She is splayed on the grass laughing loudly (try to listen, and you can hear it) as Kaapi jumps on her tummy, possibly tickling her. The wheelchair stands nearby. Flip to the first page and Viswanath’s words tell you that Dip Dip is the naughtiest child in school. Raj’s illustrations have her seated on a tyre swing, screaming with glee.

The wheelchair is partially visible in the background. In the story that follows, you see Dip Dip doing many things on the wheelchair and off of it. I had to stop to consider how Dip Dip managed some things, for instance moving up a hill, or climbing onto the tyre swing.

For children who are reading, this could be a lovely way to start understanding issues of physical access to spaces, to play and much else. Another aspect of the story that is very nicely done is when Dip Dip is out and about in public, speaking confidently to people she meets on the street. By this point in the story, Dip Dip in the reader’s mind is a spirited and gutsy girl, and one doesn’t worry about her being about the streets alone.

The illustrations show the beautiful streets and hills with glimpses of Dip Dip and/or her wheelchair moving past a backyard, or on a street. She is part of the town and claiming it as her own in search of Kaapi. No fear. No panic. Just moving around her territory looking for a friend’s cat.

My feminist wish list

What is it that I liked about these books? I am a feminist, and I use this lens to the culture that I consume. When I extended a similar ask to books on disability, a wish list of sorts emerged – sensitivity in representation, a shift from stereotypes, characters with disability being significant in the story (which needn’t translate to making their disability a centrepiece), and good storytelling. How did these books fare against my tentative wish list? Beautifully.

These are gorgeous and fun stories, with positive images and very interesting ways of representing disability. The characters are well-rounded and have their own sense of self and agency, which may or may not have anything to do with their disability. The disability is not compensated for with other significant abilities or ‘specialness’. Most importantly, the stories are non-preachy and fun – something you want to share with the children in your life.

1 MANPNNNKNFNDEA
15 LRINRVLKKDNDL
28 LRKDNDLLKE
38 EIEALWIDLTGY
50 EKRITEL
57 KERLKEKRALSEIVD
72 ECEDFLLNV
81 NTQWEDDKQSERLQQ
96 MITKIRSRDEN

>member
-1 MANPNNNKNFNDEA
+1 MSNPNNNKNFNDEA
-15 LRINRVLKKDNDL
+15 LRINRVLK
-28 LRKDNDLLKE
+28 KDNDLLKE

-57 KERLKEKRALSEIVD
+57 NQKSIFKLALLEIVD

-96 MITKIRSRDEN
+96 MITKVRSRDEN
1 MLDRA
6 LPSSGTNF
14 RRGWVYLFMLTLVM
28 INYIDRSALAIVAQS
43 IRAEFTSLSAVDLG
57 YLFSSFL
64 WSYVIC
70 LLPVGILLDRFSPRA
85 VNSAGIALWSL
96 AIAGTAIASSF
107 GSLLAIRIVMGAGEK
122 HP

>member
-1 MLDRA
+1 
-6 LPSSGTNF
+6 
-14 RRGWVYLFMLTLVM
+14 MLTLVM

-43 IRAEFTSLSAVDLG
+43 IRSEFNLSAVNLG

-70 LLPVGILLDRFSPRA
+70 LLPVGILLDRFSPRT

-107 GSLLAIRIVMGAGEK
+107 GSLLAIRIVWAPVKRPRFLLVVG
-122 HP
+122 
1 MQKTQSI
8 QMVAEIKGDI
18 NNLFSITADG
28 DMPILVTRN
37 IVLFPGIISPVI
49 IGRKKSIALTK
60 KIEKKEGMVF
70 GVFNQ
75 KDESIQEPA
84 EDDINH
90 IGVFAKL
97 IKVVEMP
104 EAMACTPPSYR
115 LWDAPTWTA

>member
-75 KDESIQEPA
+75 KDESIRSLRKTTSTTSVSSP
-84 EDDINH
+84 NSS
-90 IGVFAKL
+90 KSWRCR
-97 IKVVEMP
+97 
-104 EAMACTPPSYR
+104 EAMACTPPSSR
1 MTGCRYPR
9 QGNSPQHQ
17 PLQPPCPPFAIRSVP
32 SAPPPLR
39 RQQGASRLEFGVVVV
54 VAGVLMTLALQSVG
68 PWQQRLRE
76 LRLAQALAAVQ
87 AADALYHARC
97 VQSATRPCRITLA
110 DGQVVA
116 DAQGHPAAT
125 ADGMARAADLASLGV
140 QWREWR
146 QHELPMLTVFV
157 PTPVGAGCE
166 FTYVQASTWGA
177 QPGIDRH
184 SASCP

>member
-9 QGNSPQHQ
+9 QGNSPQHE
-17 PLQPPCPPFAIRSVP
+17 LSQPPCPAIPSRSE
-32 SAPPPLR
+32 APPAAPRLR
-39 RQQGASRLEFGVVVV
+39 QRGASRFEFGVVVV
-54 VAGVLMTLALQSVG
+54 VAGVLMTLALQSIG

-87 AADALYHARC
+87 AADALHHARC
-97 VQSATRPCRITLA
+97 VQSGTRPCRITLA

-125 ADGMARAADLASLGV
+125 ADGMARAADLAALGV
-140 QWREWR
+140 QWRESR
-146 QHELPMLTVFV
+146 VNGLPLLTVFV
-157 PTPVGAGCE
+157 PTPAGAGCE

Do they cover everything that needs to be said about the issue? Of course not. They didn’t set out to do that in the first place. In these books, disability gains visibility in the storytelling. Through them, one sees children with disabilities in many roles – as part of groups, as individuals at turning points in their lives, as heroes. That’s a very good spectrum to cover, and I am looking forward to many more such stories.

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Friday, November 17, 2017

Q and A with Lavanya Karthik


A Walk with Thambi is our latest book which will be released on Sunday 19 November (11 am to 12.30 pm) at the Anna Centenary Library (Gandhi Mandapam Road, Kottur Gardens, Kotturpuram, Chennai) in partnership with Chetana Charitable Trust, which is celebrating the first anniversary of the Chetana Accessible Reading Material Library. Do come if you are in town!


Here is what Lavanya Karthik has to say about the book, and writing and illustrating.




Tell us the story behind A Walk with Thambi. What inspired you to write it?

I had been thinking for a while about a story with a boy and a dog in a small Indian town, with that little twist in the end. But, despite several rewrites, it never quite fell into place; I always felt something was missing. When Duckbill and the Vidyasagar Trust announced the Children First contest for books featuring positive representations of children with disabilities, the missing piece in the puzzle clicked into place. I decided to make the boy visually challenged, which at once changed the dynamic between him and his dog, the way he experienced his environment,  and added a lot of layers to the story. It eventually lost out – to my other entry in the picture book category, Neel on Wheels.